One of my directees put me onto the book, “The Inner Work of Age; Shifting from Role to Soul” by Connie Zweig. I have found it to be an important book to be digested slowly. I am in a small group of women who are working our way through the book together. One of the exercises there intrigues me very much. It is called a life review. You draw a long horizontal line on a BIG piece of paper. This is your life from age 1 – 100. (why not be optimistic!). Then you divide the long line into decades. You post this some place where you can randomly make entries onto it or add drawings or other small marginalia. Some things to include might be; key events, important people, books that influenced you, mentors, allies, enemies, your creative endeavors, regrets, mistakes, songs, key moments, sacred events, events from the point of view of your heart. Give yourself time to let this timeline develop. Keep adding things that occur to you. It occurs to me that one could also do this in a large sketch book or notebook divided into ten decade segments.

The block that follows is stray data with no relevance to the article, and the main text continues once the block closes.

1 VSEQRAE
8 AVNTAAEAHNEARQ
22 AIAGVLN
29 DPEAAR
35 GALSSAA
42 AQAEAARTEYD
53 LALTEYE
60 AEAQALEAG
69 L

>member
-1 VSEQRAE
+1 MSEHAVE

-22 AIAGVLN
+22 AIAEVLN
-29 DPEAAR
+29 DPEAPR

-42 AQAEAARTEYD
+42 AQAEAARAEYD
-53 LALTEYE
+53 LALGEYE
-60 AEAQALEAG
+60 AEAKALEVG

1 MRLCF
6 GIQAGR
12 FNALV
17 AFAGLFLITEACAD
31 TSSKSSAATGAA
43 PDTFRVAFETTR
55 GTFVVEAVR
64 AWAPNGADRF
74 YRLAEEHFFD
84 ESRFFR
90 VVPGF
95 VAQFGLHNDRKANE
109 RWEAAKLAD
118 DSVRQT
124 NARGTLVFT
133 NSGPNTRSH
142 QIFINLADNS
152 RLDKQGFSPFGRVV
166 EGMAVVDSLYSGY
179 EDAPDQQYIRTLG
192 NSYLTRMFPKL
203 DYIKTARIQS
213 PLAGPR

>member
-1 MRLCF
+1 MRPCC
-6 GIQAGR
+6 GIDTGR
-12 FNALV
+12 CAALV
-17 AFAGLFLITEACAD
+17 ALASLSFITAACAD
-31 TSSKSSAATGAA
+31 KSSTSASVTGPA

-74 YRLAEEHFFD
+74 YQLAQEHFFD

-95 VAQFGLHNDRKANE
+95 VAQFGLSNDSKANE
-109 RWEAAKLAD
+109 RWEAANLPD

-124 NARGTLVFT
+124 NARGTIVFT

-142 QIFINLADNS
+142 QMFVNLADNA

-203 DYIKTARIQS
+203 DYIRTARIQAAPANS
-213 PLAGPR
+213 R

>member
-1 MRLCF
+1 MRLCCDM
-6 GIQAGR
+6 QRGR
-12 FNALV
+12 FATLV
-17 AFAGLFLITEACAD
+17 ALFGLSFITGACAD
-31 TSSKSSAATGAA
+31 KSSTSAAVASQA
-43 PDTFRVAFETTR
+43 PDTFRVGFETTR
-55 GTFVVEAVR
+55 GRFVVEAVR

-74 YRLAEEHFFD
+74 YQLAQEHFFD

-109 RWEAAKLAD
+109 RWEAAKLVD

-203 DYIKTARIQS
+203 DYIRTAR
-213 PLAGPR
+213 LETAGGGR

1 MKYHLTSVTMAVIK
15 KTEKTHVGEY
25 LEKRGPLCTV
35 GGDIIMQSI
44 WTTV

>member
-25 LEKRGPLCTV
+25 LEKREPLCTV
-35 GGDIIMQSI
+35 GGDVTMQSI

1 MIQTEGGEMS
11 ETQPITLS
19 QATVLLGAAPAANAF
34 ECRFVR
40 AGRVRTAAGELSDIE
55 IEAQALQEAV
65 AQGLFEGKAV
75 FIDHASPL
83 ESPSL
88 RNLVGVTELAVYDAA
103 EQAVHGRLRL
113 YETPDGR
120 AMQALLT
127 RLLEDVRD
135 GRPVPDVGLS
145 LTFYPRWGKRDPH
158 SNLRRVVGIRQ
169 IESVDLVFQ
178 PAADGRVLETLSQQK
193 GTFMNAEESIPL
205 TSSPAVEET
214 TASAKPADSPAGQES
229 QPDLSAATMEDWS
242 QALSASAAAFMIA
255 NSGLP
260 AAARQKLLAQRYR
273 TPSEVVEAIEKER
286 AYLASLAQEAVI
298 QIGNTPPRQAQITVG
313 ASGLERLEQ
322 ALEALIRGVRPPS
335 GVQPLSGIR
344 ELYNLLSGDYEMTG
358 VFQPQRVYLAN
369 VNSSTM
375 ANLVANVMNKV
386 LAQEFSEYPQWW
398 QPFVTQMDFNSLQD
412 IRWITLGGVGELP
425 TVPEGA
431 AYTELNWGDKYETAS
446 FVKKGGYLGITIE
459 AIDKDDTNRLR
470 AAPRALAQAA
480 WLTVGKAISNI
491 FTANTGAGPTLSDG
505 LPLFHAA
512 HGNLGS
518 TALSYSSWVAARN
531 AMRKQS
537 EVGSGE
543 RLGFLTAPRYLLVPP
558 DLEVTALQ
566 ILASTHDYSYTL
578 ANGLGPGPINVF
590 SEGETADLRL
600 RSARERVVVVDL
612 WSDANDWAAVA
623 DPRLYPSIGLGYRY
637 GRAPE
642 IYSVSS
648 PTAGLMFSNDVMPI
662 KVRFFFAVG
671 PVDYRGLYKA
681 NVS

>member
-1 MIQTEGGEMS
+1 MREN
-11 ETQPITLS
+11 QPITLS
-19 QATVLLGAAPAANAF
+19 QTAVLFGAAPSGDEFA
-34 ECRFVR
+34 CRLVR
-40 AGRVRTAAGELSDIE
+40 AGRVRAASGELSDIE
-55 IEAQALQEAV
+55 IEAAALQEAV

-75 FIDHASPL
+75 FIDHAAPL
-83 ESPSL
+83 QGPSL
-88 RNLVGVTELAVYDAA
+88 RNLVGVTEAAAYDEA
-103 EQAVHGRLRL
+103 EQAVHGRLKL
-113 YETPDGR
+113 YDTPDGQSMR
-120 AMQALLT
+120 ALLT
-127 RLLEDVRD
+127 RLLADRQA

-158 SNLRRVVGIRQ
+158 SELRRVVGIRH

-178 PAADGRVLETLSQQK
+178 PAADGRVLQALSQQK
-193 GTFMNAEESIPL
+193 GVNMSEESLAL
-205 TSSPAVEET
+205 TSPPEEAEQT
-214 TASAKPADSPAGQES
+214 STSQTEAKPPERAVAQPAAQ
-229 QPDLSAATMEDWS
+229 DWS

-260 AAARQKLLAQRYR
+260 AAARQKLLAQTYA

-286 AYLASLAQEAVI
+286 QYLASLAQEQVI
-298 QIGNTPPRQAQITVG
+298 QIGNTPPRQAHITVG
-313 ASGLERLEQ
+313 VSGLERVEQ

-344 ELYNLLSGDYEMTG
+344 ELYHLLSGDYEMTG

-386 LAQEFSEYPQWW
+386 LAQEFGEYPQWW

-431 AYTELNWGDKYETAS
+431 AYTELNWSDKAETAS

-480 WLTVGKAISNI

The idea, of course, is to see what kinds of patterns might emerge from our choices. To recognize what kind of life we have made for ourselves with what we were given. To give up denial or blame and to become accountable for the life we’ve lived. To see it all in one place.
At church yesterday, this pastoral prayer was read. It seems to not have an attribution – but it feels related to this idea of making a life review;
Every minute someone leaves the world behind.
We are all in line without knowing it.
We never know how many people are before us.
We can’t move back out of the line.
We can’t step out of the line.
We can’t avoid the line.
So while we wait in line,
We make moments count.
Make priorities, make the time, make your gifts known.
Make nobody feel like somebody.
Make your voice heard.
Make the small things big.
Make someone smile.
Make sure everyone is loved.
Make sure to tell people they are loved.
Make sure you have no regrets.
Make sure you are ready.
So may we live. (So may we die.)